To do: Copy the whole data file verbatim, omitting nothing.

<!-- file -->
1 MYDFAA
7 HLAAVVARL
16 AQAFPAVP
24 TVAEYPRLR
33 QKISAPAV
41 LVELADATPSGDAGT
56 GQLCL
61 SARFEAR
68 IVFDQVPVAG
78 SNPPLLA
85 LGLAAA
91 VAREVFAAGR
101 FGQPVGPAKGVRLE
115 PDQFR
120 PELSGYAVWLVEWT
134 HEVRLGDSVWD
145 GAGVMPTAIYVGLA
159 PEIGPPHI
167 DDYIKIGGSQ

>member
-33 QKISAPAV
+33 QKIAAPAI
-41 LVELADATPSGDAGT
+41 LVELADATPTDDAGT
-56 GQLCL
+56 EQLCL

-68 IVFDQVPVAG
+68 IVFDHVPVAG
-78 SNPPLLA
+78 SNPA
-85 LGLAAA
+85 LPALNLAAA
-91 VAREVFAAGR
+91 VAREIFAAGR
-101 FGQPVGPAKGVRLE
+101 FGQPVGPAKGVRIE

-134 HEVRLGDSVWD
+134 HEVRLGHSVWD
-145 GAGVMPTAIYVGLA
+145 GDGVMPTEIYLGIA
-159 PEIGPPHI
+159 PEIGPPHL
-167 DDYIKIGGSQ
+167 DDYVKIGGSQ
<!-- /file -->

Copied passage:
1 MYDFAA
7 HLAAVVARL
16 AQAFPAVP
24 TVAEYPRLR
33 QKISAPAV
41 LVELADATPSGDAGT
56 GQLCL
61 SARFEAR
68 IVFDQVPVAG
78 SNPPLLA
85 LGLAAA
91 VAREVFAAGR
101 FGQPVGPAKGVRLE
115 PDQFR
120 PELSGYAVWLVEWT
134 HEVRLGDSVWD
145 GAGVMPTAIYVGLA
159 PEIGPPHI
167 DDYIKIGGSQ

>member
-33 QKISAPAV
+33 QKIAAPAI
-41 LVELADATPSGDAGT
+41 LVELADATPTDDAGT
-56 GQLCL
+56 EQLCL

-68 IVFDQVPVAG
+68 IVFDHVPVAG
-78 SNPPLLA
+78 SNPA
-85 LGLAAA
+85 LPALNLAAA
-91 VAREVFAAGR
+91 VAREIFAAGR
-101 FGQPVGPAKGVRLE
+101 FGQPVGPAKGVRIE

-134 HEVRLGDSVWD
+134 HEVRLGHSVWD
-145 GAGVMPTAIYVGLA
+145 GDGVMPTEIYLGIA
-159 PEIGPPHI
+159 PEIGPPHL
-167 DDYIKIGGSQ
+167 DDYVKIGGSQ